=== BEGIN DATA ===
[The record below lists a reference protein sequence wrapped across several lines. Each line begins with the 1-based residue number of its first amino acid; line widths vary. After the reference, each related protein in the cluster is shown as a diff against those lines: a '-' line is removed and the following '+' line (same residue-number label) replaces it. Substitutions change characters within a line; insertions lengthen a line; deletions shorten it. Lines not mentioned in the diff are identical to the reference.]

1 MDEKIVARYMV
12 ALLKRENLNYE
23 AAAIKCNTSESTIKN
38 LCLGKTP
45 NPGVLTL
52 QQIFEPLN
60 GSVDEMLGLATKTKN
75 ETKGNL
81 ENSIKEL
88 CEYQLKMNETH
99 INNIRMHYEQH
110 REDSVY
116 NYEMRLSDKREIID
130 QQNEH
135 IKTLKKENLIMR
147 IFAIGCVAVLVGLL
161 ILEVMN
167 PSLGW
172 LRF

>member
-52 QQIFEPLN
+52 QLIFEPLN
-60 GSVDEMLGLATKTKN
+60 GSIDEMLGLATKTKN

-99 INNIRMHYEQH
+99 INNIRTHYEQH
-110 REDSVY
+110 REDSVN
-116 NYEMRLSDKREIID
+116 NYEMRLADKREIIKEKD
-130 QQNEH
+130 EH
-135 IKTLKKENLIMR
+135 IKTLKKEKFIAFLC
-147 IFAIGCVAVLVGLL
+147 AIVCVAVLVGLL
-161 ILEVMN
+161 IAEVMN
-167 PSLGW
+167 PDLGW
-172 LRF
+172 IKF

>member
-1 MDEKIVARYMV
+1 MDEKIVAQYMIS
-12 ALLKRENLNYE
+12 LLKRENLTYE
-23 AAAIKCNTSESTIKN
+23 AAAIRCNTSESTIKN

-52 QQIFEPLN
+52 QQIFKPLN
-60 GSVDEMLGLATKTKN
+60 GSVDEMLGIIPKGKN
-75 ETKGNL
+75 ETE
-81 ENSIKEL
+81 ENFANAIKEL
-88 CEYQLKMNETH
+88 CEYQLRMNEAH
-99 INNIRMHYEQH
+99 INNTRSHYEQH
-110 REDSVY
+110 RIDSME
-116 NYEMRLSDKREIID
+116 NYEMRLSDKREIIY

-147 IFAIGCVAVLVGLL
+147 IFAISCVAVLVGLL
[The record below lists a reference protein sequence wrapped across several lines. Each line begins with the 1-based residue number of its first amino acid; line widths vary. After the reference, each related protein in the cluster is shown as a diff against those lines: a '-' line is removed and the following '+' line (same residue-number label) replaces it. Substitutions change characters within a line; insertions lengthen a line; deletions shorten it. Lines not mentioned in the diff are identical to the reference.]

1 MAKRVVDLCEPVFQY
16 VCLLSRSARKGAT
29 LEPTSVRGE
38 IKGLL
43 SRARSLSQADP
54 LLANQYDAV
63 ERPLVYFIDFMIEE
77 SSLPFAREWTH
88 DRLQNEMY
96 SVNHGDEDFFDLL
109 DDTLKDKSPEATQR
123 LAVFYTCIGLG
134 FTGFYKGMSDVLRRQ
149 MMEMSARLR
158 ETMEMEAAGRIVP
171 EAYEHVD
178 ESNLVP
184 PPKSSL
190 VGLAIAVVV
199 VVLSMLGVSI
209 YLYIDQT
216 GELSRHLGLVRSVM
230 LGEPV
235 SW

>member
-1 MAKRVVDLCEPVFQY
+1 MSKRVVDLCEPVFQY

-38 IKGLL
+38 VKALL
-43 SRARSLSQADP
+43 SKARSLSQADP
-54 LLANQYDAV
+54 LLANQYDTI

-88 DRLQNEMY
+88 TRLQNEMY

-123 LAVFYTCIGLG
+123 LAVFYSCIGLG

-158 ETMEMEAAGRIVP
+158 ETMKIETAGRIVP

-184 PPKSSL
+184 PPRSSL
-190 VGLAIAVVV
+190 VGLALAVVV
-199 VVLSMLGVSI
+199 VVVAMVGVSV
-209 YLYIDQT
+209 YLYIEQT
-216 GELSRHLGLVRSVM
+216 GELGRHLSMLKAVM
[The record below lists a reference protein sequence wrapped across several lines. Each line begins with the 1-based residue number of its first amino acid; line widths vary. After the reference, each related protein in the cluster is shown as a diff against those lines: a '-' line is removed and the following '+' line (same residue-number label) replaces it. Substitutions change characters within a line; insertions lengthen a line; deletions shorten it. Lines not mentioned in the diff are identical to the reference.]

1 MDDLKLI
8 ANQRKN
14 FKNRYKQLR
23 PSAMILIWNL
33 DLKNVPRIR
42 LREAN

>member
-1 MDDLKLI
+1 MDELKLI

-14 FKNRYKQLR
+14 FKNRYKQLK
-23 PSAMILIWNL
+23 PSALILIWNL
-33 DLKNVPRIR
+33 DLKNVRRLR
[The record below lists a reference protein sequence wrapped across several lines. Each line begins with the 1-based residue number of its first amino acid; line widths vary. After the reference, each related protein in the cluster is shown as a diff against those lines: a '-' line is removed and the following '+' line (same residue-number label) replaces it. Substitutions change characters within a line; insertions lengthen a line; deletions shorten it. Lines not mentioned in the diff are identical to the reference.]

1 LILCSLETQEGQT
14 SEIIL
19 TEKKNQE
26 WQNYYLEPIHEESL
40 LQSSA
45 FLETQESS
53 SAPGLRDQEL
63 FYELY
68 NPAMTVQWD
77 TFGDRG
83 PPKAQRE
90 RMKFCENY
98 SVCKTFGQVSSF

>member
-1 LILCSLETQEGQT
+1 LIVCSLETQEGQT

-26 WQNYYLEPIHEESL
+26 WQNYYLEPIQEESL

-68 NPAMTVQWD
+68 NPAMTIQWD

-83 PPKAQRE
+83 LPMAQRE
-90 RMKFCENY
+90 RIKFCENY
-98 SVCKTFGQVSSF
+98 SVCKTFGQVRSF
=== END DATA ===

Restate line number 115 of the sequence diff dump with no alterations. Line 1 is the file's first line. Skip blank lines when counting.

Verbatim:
-209 YLYIDQT